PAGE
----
Towing a broken bike on dirt trails

KTMphil

Senior member
Joined
Jan 11, 2011
Location
Chiang Mai, Thailand
Bikes
2007 KTM 990 Adventure Suzuki DRZ 400
Towing a broken bike on dirt trails

First time we'd had to tow a bike through dirt trails and this and it threw up some interesting lessons (photo here is at the end of about 8km of towing through rivers and muddy ruts).








1. Length of tow rope: We experimented with the tow rope at first being about 8 meters long, we quickly found out this was too long as you can't then tow around the corners. We shortened it to about 4 meters which seemed ideal.

2. Corners: The trickiest part towing in dirt trails, we found it best to get off and walk the towed bike around the corners.

3. Tow rope tension: You want to try and keep the tow rope under load all the time, if not the constant tugging is a night mare for the bike doing the towing pulling him off balance. Ride the front brake and it should keep the tow rope loaded.

4. Walking the bike towed: We walked the towed bike through most river crossings, it was quite amazing what could be achieved, i looked at some of the river banks and thought there was no way the bike could be towed out of the river and up the river bank and it wasn't a problem.

5. Speed - Try keep the speed constant and slow

6. Lots of the bike magazines recommend the the tow rope to go from the right foot peg on the bike doing the towing (to keep it away from the chain), to the left foot peg on the bike being towed. We tried this and it doesn't work on dirtbikes as the tow rope catches on the rear nobbly tire of the bike doing the towing.

7. We found the best towing configuration to be from the rack of the bike doing the towing, around both front forks of the towed bike. The bike being towed will lose a lot of steering capabilities with the load of the tow rope on the front forks.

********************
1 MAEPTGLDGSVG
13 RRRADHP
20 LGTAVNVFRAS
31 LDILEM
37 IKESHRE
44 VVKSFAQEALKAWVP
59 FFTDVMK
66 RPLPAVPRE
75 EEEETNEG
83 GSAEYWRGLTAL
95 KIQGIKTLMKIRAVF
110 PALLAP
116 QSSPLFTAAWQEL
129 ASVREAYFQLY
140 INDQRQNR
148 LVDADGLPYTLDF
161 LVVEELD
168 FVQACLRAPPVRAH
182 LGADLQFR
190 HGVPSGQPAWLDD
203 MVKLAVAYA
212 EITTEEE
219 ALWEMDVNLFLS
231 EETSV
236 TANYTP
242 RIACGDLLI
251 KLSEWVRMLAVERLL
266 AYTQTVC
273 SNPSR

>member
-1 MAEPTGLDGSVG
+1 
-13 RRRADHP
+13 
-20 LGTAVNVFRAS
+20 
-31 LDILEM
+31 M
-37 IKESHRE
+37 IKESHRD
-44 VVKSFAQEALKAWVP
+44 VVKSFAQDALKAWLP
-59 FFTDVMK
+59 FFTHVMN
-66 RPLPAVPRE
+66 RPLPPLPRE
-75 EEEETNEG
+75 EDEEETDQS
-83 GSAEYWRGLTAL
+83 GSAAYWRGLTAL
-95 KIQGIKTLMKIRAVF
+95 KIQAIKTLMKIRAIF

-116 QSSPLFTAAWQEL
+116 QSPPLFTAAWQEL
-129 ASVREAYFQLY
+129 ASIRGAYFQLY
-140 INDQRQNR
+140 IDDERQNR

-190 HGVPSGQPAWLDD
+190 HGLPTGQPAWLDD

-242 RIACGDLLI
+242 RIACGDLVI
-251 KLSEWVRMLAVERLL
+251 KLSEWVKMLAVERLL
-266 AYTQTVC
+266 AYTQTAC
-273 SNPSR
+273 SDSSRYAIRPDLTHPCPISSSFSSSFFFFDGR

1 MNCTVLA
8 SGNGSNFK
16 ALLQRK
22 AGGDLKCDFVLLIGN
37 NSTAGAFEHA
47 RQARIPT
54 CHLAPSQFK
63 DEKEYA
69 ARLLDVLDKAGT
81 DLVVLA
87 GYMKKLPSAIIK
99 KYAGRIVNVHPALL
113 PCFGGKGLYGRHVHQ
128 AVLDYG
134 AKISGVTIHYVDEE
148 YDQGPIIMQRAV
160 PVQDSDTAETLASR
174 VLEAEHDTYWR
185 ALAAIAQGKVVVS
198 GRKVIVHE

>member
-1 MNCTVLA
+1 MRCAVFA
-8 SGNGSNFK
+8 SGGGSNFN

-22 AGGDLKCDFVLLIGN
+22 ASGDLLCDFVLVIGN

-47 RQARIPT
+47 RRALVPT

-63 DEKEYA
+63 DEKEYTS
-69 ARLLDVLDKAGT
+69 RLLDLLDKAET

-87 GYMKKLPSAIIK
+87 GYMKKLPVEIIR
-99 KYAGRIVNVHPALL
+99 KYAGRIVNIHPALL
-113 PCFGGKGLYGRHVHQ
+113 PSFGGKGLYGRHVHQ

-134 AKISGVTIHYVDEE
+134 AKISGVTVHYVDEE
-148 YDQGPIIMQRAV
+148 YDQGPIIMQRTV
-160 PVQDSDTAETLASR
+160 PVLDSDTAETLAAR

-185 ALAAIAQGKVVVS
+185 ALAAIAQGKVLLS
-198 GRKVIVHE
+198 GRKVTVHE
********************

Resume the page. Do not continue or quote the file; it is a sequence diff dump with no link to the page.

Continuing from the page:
Midnitemapper

Senior Member
Joined
Feb 8, 2011
Location
VIENTIANE, laos
Bikes
xt600, xr400 (4)
I watched Digby from Explore Indochina tow a 250 through incredible trails 125 ks! To Saravanh! He is a master, those minsks must break down all the time. He used the tow rope about the same length as yours Phill. However he used the "Viet Bungie" strips of innertube from the his rear rack and attached them 2 meters down the tow line. So when the rope went slack the blungies pulled the line taught. So it did not get in the wheels. Brilliant!
 

KTMphil

Senior member
Joined
Jan 11, 2011
Location
Chiang Mai, Thailand
Bikes
2007 KTM 990 Adventure Suzuki DRZ 400
From the towing experience we had a couple of days ago, i think the inner tube in the towing system makes a lot of sense to remove the shock loads of the tow rope tensioning up.
 

Erictheviking

Member
Joined
Jan 11, 2011
I have always found that using a cargo strap (a flat strap instead of a rope) is easier.

We used to tie it in the rear rack of the towing bike and then wrap the other end one or two turns around the centre piece of the handle bars on the towed bike. The end of the strap slung over the wrap and out to the left handle.

When you grip the handle you also grip the strap, as it is wrapped one or two turns in the centre you don't need much strength to hold it from slipping but if things start to go wrong you simply release your grip a bit and the strap comes loose and you can stop without getting pulled over.

Also a flat strap is easier to carry with you as it takes up less space than a rope.
 
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